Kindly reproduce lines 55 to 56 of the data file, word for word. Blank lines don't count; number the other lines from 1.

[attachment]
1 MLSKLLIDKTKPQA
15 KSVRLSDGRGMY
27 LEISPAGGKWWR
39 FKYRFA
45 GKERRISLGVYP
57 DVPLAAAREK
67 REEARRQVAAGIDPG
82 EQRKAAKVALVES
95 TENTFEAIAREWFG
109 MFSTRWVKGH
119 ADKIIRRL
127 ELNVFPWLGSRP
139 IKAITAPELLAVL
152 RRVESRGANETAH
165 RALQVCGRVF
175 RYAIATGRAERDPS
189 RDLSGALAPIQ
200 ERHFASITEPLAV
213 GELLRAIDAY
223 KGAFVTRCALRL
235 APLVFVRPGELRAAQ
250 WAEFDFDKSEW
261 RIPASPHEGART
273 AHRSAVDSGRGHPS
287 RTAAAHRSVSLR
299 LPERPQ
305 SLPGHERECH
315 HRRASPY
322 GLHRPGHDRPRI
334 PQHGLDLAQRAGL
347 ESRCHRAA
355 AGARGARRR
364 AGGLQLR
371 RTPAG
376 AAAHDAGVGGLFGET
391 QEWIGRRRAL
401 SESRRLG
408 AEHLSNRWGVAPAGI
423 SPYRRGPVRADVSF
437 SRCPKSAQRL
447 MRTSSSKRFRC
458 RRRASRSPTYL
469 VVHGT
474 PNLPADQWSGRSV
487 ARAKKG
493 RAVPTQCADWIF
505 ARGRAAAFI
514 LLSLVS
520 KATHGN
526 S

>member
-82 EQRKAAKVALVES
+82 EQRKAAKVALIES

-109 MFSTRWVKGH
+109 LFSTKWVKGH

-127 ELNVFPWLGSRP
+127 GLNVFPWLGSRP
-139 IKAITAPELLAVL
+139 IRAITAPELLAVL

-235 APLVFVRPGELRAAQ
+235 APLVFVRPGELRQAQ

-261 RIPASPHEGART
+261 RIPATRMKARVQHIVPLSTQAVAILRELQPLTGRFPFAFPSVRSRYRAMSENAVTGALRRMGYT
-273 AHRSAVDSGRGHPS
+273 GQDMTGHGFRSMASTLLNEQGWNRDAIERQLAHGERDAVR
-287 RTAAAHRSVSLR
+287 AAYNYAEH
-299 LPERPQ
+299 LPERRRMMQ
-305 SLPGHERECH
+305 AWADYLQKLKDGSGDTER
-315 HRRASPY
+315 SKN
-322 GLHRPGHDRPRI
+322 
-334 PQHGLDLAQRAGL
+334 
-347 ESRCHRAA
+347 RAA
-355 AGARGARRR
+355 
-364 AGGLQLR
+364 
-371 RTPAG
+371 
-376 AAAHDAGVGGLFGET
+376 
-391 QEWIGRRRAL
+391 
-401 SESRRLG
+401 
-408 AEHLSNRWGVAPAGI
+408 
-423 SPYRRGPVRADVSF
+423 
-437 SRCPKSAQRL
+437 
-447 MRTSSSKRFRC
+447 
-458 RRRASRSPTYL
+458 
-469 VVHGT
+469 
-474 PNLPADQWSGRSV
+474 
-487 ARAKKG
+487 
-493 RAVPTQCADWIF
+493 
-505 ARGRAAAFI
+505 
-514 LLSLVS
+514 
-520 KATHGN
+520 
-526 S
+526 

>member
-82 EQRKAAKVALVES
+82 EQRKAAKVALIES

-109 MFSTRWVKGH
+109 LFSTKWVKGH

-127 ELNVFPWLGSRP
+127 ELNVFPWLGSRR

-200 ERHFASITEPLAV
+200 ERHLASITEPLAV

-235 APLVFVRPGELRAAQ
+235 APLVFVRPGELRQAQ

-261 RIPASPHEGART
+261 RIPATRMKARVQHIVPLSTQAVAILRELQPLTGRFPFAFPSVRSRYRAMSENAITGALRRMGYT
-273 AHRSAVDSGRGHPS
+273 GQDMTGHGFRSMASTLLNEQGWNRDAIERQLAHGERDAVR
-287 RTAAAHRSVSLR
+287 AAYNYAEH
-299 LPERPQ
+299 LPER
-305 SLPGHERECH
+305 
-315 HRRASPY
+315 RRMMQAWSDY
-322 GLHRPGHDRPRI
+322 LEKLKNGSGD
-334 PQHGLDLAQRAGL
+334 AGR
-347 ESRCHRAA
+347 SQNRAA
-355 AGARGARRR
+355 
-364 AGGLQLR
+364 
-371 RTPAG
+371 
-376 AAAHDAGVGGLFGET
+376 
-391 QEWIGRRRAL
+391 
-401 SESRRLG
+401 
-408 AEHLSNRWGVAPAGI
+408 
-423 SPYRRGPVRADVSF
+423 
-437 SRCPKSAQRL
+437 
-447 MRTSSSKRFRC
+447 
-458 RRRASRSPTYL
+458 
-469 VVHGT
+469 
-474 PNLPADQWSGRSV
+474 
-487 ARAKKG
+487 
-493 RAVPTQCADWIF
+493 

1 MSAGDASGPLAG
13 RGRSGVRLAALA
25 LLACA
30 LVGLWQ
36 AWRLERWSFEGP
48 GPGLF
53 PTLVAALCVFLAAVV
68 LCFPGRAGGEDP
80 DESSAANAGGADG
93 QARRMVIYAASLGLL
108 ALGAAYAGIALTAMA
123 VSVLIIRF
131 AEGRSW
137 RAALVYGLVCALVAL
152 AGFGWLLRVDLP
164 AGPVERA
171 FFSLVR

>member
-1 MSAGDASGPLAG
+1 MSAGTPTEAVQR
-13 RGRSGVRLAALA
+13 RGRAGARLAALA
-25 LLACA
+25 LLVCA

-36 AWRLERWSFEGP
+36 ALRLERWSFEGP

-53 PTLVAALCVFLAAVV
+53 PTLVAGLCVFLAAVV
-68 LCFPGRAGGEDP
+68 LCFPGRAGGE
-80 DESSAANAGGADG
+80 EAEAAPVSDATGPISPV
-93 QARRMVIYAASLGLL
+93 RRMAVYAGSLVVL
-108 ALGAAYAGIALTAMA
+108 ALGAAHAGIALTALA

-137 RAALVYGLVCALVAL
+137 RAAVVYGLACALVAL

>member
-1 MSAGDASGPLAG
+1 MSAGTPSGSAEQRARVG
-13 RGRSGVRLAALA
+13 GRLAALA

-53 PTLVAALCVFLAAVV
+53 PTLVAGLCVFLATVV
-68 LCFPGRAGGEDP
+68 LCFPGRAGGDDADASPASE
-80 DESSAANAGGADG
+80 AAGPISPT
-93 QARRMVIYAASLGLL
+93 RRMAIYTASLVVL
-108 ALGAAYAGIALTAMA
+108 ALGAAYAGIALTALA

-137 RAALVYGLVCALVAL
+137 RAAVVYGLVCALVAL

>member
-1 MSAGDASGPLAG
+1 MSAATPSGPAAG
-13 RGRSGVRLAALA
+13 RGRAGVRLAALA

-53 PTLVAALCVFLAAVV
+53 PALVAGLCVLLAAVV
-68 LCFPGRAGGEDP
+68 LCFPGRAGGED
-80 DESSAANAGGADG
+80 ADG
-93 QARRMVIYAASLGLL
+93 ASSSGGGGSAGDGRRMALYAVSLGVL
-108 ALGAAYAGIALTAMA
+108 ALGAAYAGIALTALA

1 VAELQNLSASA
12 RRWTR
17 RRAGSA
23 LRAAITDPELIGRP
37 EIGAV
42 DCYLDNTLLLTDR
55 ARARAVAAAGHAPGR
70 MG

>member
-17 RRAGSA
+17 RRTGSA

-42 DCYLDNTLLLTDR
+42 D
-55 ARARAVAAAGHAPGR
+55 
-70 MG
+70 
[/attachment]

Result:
+109 LFSTKWVKGH

-127 ELNVFPWLGSRP